Google Stadia has finally made its way to iOS over a year after launch. The company’s mobile web beta for the iPhone and iPad, first announced last month, is launching today. That means any Stadia user on either its free tier or its paid Stadia Pro subscription will be able to access their library of Stadia games on Apple devices.
Google, like other competing cloud services, is using mobile Safari due to Apple’s restrictions on cloud gaming apps that mean platforms like Stadia can’t exist in their current form on the App Store. You can access Stadia through its website on Safari or by creating a home screen icon that will turn the service into a progressive web app, so it acts almost identically to a native one.
Unlike Nvidia’s GeForce Now or the planned mobile web version of Microsoft’s xCloud, however, Google Stadia has a free tier without restrictions and now offers two free-to-play games available (Destiny 2 and Super Bomberman R), with more to come. That means anyone with a Gmail account looking to try Stadia can give it a shot on an iPhone or iPad with minimal effort.
That accessibility could be key for Stadia’s growth going forward. Much of the early struggles of Stadia, and the many failed or otherwise unknown cloud platforms that have come before it, have to do with a mix of technical issues and economic hurdles, roadblocks that mean actually using the service as your primary gaming platform is more cumbersome and costly than the benefits. But Stadia is in a much different place now than it was at launch. The service not only has a free tier and free-to-play games, but it also has access to high-profile holiday releases like Assassin’s Creed Valhalla and the just-released Cyberpunk 2077.
CD Projekt Red’s new open-world sci-fi game has been plagued by bugs and performance issues mainly affecting players on last-gen game consoles, which is a boon for the Stadia version. Google had to shut down a promotion for the game that awarded free Stadia controllers and Chromecast Ultra devices to anyone who preordered or purchased Cyberpunk 2077 on Stadia up to a week after its release due to overwhelming demand.
Adding iOS support may add to the momentum Stadia is experiencing right now. I’ve had access to the beta on The Verge’s Stadia test account for the last week or so where I’ve been testing Cyberpunk 2077 and other games on my iPad Pro and iPhone 11 Pro. It works remarkably well, even with the built-in touch controls.
I wouldn’t recommend relying on those touch controls for anything that requires precise input, but it was nice to know I could still maneuver the Destiny 2 interface using my iPhone touchscreen to perform simple tasks, like carousing the in-game Tower hub to pick up bounties or check my character’s inventory.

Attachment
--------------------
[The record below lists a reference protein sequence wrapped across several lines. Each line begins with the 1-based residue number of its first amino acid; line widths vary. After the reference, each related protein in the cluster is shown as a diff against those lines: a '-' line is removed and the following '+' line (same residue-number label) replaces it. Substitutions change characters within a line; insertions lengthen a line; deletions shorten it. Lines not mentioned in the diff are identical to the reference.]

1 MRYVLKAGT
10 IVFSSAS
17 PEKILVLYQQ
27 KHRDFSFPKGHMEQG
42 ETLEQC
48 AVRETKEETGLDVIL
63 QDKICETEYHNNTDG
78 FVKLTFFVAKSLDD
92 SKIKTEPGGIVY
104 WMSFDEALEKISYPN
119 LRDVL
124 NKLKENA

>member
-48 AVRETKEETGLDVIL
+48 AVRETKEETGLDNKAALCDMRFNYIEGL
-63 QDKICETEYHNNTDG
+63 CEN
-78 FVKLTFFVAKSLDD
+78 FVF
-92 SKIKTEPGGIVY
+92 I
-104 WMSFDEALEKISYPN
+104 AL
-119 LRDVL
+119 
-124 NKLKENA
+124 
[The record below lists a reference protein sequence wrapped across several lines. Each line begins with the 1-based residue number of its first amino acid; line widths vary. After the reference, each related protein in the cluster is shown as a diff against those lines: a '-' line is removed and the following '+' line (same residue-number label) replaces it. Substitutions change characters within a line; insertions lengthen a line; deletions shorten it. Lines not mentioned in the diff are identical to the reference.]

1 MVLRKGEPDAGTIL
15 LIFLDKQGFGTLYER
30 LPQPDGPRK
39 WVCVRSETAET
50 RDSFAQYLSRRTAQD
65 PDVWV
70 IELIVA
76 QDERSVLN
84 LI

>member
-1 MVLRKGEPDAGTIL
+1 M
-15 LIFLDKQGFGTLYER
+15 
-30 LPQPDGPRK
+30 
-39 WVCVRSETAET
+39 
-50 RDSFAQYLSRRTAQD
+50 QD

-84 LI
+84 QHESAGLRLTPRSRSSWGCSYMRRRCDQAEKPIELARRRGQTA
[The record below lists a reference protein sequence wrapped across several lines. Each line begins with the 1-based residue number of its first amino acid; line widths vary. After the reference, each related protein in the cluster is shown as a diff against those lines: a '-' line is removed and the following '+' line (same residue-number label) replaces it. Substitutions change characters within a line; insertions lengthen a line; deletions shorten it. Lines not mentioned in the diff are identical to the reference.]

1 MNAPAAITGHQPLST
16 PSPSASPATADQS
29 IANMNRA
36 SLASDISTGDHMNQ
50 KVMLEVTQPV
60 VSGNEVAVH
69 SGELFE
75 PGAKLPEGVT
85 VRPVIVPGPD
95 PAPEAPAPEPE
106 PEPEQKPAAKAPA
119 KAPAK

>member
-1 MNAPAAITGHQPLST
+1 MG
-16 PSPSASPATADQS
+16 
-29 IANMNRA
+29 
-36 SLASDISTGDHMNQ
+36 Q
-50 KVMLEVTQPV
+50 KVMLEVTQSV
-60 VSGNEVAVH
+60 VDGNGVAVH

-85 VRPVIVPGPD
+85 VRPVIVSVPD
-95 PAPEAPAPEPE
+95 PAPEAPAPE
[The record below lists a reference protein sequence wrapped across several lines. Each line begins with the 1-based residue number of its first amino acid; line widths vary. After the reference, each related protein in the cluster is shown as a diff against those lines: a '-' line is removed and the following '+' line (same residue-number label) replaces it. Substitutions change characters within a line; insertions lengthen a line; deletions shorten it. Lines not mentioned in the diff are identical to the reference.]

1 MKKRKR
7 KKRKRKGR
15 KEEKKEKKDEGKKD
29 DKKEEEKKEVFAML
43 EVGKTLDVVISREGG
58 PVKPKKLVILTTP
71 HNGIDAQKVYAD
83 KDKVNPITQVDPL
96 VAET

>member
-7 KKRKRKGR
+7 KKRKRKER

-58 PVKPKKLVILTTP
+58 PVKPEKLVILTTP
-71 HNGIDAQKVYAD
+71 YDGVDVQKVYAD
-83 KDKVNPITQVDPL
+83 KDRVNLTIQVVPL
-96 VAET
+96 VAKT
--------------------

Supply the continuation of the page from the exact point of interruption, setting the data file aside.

Instead of touch, you’re better off using either a Stadia controller or one of the supported Bluetooth gamepads like Microsoft’s Xbox One controller or the Sony DualShock 4, and those controllers work seamlessly via mobile Safari with no issues I’ve encountered so far.
I will say that you have to rely on a Wi-Fi connection to reliable play on iOS unless you happen to be the owner of a rather rare and situational Ethernet to Lightning or USB adapter accessory. That means you’re not going to get super smooth visuals or performance all of the time.
Still, a lot of the visual hiccups you might experience from using Stadia on an average Wi-Fi connection on a larger screen are not as noticeable when playing on the iPhone or iPad. In particular, I’ve found playing Cyberpunk 2077 on my iPad Pro to be a pretty consistent and solid experience, more so in some cases than on my PlayStation 5 where I find the game often crashes numerous times during a single play session.
Due to Apple’s restrictions, Google says you will need to perform a tiny workaround to get the Stadia web version on your iOS device’s home screen as a progressive web app, and it’s created this graphic to explain it:
The big caveat right now is that there are not a whole lot of great games on Stadia that cater to mobile players. I don’t see anyone going out of their way to boot up the new Assassin’s Creed or Cyberpunk 2077 on an iPhone screen, except to marvel at the novelty of it. I think the iPad is primarily where Stadia on iOS will shine for the players who have a nice enough screen, a fast enough connection, and a controller to use.
But iOS support opens up a lot of avenues for Stadia — not just to bring it more players looking for a more robust mobile gaming solution but also to promote cloud gaming to developers making the kinds of games fit for mobile screens. If Google cozies up to more indie developers and starts supporting more of the less graphical-intensive experiences you might see on, say, a Nintendo Switch, that could make Stadia a much more competitive platform.